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Article
Publication date: 14 June 2013

Cheryl Tilse and Jill Wilson

Responding to suspected financial abuse in residential aged care provides particular challenges to care managers. This paper aims to explore responses to financial abuse

Abstract

Purpose

Responding to suspected financial abuse in residential aged care provides particular challenges to care managers. This paper aims to explore responses to financial abuse by care managers and the knowledge, policies and principles that guide practice in this context.

Design/methodology/approach

The research is part of a larger project exploring financial asset management and financial abuse in residential aged care in Australia. The thematic analysis reports on responses of care managers in 62 aged care facilities to survey interview questions and case scenarios presenting issues of alleged financial abuse.

Findings

Although most care managers accepted an obligation to act in response to suspected financial abuse, inconsistency and a lack of familiarity with policy are clearly demonstrated. Practice responses vary according to whether the primary focus is on residents, family or managing risk. Despite most reporting policies in place in the event of alleged theft, reports on the use of policies and protocols to guide responses to suspected misuse of an enduring power of attorney or undue influence are limited. The care manager's knowledge and approach to practice are crucial to framing the response.

Originality/value

The research provides insight into inconsistencies in responses to financial abuse in residential aged care, identifies good practice and outlines the limitations in knowledge of some care managers. It argues for the need to enhance understanding, support and training to further develop practice in this setting, particularly in relation to adult protection principles.

Details

The Journal of Adult Protection, vol. 15 no. 3
Type: Research Article
ISSN: 1466-8203

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Article
Publication date: 1 January 2014

Priscilla A. Harries, Miranda L. Davies, Kenneth J. Gilhooly, Mary L.M. Gilhooly and Deborah Cairns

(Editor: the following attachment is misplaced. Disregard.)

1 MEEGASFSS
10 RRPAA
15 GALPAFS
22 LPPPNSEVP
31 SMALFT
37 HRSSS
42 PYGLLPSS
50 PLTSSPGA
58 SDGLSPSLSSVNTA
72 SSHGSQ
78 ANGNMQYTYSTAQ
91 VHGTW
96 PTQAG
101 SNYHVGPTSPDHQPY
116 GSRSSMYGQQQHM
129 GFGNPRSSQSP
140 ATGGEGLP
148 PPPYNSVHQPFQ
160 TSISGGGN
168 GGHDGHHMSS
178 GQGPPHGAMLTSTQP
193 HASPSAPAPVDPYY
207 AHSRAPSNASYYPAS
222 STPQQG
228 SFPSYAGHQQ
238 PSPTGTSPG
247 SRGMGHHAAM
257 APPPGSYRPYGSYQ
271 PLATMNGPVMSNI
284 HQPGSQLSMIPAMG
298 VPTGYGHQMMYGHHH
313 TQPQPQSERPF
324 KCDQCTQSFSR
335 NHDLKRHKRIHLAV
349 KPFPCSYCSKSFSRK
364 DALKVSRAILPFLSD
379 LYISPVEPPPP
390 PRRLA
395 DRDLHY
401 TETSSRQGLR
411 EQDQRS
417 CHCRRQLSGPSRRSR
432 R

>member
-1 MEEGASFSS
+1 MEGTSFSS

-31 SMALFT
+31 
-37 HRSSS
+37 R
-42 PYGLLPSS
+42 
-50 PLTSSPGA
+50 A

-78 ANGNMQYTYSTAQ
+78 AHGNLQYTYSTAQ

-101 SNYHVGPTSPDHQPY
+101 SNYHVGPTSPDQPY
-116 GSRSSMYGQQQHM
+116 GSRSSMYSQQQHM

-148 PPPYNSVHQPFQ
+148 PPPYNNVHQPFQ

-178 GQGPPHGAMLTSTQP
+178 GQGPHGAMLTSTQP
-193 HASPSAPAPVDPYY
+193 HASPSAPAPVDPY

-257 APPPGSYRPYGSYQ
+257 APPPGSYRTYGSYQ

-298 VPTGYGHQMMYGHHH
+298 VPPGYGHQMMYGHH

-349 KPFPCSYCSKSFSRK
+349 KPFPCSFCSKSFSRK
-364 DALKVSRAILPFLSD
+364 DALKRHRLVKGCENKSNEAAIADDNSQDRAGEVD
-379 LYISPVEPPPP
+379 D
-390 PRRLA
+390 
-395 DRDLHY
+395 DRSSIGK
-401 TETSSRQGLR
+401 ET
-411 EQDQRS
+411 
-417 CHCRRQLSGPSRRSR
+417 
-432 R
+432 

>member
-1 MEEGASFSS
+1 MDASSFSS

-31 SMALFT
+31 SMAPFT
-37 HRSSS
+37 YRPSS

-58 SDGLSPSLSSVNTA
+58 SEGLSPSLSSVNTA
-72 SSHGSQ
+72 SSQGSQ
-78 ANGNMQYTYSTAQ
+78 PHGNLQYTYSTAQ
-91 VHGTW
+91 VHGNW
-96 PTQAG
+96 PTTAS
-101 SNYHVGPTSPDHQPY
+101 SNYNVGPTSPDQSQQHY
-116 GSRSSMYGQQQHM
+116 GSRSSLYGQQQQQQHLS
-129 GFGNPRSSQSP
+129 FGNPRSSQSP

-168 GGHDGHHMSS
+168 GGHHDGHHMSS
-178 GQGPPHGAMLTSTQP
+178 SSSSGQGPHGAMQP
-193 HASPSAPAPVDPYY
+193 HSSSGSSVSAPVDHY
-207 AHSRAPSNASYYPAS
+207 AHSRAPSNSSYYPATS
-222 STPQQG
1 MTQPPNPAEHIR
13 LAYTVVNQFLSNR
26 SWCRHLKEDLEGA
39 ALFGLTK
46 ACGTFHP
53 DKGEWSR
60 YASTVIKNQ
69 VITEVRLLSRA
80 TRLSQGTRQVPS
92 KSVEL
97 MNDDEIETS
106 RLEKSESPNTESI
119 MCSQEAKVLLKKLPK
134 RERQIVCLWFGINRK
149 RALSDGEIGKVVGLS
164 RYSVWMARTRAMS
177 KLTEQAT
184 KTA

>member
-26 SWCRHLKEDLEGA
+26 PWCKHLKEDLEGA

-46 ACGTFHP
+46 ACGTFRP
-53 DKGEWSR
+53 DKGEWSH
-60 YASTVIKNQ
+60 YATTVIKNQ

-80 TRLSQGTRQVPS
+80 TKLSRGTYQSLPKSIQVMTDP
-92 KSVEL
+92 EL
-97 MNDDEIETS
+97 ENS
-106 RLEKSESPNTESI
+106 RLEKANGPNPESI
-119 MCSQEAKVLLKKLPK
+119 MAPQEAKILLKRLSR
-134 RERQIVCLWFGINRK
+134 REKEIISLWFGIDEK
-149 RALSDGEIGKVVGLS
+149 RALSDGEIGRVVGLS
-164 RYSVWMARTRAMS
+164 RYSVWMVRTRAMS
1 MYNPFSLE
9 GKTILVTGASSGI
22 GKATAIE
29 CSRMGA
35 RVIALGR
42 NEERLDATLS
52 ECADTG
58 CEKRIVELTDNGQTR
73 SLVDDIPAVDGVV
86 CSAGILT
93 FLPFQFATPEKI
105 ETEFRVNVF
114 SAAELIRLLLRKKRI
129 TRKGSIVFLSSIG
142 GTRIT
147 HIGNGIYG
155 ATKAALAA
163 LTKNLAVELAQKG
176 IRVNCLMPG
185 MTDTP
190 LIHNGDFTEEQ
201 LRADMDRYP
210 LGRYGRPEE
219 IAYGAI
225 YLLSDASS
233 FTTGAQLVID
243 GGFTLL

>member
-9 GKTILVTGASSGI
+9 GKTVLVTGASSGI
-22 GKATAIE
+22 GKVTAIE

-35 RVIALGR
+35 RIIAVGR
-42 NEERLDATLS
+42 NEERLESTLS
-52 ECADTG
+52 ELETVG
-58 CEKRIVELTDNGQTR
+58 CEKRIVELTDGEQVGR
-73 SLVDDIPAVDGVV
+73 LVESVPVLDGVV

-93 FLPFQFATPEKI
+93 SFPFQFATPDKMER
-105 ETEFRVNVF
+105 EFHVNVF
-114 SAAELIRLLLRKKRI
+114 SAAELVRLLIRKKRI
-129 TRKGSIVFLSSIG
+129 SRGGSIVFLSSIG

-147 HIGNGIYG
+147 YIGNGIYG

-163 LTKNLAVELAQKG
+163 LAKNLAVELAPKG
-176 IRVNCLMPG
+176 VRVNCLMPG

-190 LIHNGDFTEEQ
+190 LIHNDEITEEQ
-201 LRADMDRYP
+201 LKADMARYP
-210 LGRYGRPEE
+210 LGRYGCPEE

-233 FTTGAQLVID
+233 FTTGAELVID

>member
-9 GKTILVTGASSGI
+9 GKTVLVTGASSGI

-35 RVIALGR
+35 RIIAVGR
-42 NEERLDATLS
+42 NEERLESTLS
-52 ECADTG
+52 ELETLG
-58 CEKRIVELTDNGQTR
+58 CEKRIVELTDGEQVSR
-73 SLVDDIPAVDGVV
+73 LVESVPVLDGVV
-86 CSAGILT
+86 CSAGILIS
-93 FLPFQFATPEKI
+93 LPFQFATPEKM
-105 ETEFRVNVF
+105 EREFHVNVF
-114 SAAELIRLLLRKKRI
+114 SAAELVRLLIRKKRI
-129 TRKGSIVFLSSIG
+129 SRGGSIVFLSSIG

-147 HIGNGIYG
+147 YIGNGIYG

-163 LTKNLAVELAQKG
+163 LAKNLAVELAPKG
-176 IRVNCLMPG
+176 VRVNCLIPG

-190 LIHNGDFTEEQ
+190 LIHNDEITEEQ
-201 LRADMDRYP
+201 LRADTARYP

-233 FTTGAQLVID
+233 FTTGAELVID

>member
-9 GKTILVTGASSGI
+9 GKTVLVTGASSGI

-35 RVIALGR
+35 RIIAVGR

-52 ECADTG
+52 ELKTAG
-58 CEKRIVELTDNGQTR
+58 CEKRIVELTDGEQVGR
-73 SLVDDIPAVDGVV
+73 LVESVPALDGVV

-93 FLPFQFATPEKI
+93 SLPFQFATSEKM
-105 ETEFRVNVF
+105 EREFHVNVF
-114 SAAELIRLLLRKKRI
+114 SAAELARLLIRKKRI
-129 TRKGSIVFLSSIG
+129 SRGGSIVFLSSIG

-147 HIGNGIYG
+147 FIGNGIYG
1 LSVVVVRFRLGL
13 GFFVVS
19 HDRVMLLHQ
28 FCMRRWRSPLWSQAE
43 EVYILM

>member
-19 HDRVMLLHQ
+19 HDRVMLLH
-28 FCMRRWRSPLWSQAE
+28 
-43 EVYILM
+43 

This paper reports on banking and finance professionals' decision making in the context of elder financial abuse. The aim was to identify the case features that influence…

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Abstract

Purpose

This paper reports on banking and finance professionals' decision making in the context of elder financial abuse. The aim was to identify the case features that influence when abuse is identified and when action is taken.

Design/methodology/approach

Banking and finance professionals (n=70) were shown 35 financial abuse case scenarios and were asked to judge how certain they were that the older person was being abused and the likelihood of taking action.

Findings

Three case features significantly influenced certainty of financial abuse: the nature of the financial problem presented, the older person's level of mental capacity and who was in charge of the client's money. In cases where the older person was more confused and forgetful, there was increased suspicion that financial abuse was taking place. Finance professionals were less certain that financial abuse was occurring if the older person was in charge of his or her own finances.

Originality/value

The research findings have been used to develop freely available online training resources to promote professionals' decision making capacity (www.elderfinancialabuse.co.uk). The resources have been advocated for use by Building Societies Association as well as CIFAS, the UK's Fraud Prevention Service.

Details

Journal of Financial Crime, vol. 21 no. 1
Type: Research Article
ISSN: 1359-0790

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Article
Publication date: 1 February 2000

K. Walsh and G. Bennett

Financial abuse is widely recognised to be an important but under‐reported risk area for vulnerable adults, especially elderly people. This paper provides an introduction…

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Abstract